With 500 miles of nearly pristine coastline, the Eastern Cape of South Africa is known for its splendid beaches including Jeffreys Bay, considered one of the five most famous surfing destinations in the world. There, if conditions are just right, one can ride a single wave for more than half a mile.
While rich in both marine and terrestrial resources, especially wildlife and great scenic beauty, the Eastern Cape remains one of the country’s poorest regions with 40 percent unemployment.
Government officials believe one remedy is to take greater advantage of the area’s marine and coastal assets via its ports, fisheries, tourism and other maritime activities.
To train leaders and managers in those areas — as well as environmental specialists so resources are managed sustainably — Nelson Mandela Metropolitan University sought advice from the UW’s School of Marine Affairs.
And so, when Nelson Mandela Metropolitan University debuted its first-ever degree program in maritime studies in February, UW’s Vlad Kaczynski and Tom Leschine were there for the ceremonies and to give inaugural short courses. Subsequently, another School of Marine Affairs colleague Marc Miller taught a third short course this spring.
“Before this, there was no sort of maritime training in this important province with two ports, fisheries, coastal transportation issues and such,” says Kaczynski, a retired associate professor of marine affairs. Initially an undergraduate degree is being offered but a master’s program is planned to start next year and a doctoral program the year after that. Advanced training for professionals already in the field and joint research is also being planned.
“Nelson Mandela Metropolitan University has excellent facilities and the maritime studies program could serve as a bridge to the rest of Africa, with other countries sending their students, professionals and executives for training,” he says.
Ports are one place where well-trained managers can make a difference by being able to increase traffic, weigh environmental impacts of port development and improve security, Kaczynski says. Improved port security for U.S. ships or ships destined for the United States is one example of how U.S. interests benefit from the cooperation between UW and Nelson Mandela Metropolitan University.
Maritime studies graduates could also help develop coastal tourism in sustainable ways. The country already has a long tradition of animal parks, national parks and eco- and ethnic-tourism, says Miller, a professor of marine affairs specializing in the management of living marine resources for such things as recreation. To help communities select the kinds of tourism that builds on that existing reputation, Miller says maritime studies graduates might become resource managers, launch their own private eco-tourism businesses or work for non-governmental environmental groups.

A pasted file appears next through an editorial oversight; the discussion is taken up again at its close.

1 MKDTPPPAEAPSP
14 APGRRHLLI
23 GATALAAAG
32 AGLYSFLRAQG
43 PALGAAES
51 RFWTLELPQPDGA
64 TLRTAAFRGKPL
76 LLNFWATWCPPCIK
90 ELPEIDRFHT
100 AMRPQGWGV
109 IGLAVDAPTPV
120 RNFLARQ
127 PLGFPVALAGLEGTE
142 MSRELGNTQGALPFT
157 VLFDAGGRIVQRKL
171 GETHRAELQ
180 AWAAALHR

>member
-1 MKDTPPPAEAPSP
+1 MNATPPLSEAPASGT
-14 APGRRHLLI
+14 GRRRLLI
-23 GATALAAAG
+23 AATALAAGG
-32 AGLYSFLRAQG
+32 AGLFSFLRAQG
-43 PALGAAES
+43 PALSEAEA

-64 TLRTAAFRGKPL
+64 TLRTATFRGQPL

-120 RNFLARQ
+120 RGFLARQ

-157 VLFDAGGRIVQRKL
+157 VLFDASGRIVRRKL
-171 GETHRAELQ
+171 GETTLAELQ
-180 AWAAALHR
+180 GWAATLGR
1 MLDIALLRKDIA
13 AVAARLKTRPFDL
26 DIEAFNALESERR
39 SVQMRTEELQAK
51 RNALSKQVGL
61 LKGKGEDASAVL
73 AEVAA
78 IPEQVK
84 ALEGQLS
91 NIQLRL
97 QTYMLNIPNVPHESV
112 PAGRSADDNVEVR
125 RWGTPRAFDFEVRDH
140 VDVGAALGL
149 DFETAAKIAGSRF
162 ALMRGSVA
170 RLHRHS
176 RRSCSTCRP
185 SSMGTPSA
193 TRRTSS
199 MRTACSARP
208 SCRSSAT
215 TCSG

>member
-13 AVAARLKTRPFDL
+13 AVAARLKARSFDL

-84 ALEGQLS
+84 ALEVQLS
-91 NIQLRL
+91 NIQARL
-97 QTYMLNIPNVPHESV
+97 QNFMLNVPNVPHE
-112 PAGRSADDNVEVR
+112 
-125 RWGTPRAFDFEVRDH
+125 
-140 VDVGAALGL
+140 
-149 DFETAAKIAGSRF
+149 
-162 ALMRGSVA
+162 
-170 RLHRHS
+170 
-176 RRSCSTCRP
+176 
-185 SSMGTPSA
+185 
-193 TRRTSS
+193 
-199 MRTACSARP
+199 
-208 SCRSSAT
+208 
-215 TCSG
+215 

The collaboration doesn’t just benefit South African students, it also benefits UW students by giving them an international perspective, Kaczynski says. “If we don’t care about their problems, then those problems get exported here,” he says citing, for example, how much more difficult it is to control diseases like Ebola when countries are poor.
UW faculty say they also feel that the opportunity to travel and incorporate those experiences into their courses is important.
“Teaching there has enriched my base of understanding for teaching policy at UW,” says Leschine, who is director of the School of Marine Affairs. “For example, to see how fisheries policy in South Africa is a tool of social reform first and stock conservation second, while here it’s been all about the stocks with comparatively less regard for the social implications of policy shifts.”
School of Marine Affairs involvement in maritime studies in South Africa dates from 2001 when UW arranged for a group of nursing, education and marine affairs faculty to visit there. Ever since, marine affairs faculty have been traveling, teaching and helping Nelson Mandela faculty members conceptualize the maritime studies program. The UW work has been funded by the UW, National Oceanographic and Atmospheric Administration and the USDA Agency for International Development.
“I share the confidence of Department of Development Studies Head Richard Haines that this year’s modest beginning will mature into a program of lasting value to South Africa’s on-going development transformation,” Leschine says.